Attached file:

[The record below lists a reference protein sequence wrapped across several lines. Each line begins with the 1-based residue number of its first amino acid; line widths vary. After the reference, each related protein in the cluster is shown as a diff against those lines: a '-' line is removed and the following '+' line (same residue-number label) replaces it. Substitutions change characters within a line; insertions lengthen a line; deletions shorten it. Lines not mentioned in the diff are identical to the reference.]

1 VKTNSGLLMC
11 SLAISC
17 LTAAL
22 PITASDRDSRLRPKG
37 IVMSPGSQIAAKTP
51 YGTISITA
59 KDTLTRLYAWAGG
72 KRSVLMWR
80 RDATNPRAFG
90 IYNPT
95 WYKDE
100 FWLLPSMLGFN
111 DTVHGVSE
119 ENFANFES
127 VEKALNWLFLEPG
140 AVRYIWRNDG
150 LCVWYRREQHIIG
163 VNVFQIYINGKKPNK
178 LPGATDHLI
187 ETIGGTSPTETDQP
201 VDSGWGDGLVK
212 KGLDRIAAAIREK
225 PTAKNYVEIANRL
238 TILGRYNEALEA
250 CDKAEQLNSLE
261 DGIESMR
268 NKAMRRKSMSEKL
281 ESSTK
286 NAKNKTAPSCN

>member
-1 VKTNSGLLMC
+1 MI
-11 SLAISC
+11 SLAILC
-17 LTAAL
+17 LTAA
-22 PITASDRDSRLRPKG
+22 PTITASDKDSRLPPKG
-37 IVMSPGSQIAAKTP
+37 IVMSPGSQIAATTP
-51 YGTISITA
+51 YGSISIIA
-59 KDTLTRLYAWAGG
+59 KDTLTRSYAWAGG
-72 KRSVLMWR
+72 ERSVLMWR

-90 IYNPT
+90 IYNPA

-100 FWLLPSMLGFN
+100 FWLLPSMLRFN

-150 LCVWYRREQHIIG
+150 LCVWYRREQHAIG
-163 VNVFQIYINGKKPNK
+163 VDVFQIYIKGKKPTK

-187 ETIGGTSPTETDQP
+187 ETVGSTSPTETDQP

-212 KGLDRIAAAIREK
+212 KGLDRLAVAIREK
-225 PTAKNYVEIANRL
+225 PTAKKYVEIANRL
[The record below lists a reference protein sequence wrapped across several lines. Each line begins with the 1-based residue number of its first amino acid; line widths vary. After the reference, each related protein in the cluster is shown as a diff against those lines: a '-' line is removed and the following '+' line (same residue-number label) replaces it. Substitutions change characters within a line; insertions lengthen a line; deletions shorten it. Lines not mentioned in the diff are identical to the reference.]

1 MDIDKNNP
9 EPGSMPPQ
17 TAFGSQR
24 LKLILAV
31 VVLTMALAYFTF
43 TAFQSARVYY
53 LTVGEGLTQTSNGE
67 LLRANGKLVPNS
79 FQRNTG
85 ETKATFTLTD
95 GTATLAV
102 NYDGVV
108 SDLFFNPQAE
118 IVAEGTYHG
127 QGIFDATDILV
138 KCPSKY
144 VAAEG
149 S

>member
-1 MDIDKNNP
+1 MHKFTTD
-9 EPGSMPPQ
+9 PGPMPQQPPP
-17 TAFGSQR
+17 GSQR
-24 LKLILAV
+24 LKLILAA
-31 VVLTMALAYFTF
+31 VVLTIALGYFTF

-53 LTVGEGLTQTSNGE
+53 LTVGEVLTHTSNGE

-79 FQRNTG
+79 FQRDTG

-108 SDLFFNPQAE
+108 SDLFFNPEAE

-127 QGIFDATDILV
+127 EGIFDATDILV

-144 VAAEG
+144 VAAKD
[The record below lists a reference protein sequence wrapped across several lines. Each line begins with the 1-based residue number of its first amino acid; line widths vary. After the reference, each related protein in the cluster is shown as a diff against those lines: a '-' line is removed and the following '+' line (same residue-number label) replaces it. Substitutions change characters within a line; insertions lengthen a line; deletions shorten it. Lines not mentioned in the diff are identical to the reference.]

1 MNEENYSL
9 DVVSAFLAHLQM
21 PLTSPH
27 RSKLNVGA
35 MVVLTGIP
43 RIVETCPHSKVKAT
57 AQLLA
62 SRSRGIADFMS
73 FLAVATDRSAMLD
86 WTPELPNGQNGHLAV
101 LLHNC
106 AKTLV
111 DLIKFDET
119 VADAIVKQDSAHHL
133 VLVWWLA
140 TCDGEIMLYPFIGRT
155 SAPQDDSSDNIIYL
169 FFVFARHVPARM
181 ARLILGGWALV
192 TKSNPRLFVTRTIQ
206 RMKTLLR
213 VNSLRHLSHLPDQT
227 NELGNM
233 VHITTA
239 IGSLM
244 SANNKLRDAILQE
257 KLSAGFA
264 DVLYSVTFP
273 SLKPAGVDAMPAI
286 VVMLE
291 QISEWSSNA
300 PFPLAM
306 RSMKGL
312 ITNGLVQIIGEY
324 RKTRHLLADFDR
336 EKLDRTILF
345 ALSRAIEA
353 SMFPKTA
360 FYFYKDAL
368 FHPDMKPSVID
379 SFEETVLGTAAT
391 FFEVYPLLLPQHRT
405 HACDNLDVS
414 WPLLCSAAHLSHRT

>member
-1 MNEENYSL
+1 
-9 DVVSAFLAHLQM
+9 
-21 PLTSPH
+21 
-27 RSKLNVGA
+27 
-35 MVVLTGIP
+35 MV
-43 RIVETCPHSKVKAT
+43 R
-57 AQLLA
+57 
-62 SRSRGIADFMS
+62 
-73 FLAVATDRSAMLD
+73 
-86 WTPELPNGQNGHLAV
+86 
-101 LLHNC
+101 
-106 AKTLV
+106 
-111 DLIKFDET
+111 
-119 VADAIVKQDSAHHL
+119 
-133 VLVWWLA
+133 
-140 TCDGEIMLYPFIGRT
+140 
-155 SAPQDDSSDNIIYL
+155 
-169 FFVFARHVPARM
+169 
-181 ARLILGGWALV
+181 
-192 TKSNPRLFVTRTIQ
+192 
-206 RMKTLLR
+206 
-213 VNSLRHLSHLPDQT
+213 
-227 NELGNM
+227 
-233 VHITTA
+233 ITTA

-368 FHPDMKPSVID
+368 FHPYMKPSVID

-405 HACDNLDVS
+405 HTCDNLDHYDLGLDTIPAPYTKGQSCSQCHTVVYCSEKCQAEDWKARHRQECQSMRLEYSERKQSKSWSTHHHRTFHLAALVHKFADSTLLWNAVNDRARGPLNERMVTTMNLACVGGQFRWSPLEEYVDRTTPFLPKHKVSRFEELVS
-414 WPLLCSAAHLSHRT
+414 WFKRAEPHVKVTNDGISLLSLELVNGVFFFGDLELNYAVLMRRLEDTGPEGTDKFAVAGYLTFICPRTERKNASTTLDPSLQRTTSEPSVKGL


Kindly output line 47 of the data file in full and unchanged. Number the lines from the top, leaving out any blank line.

+72 ERSVLMWR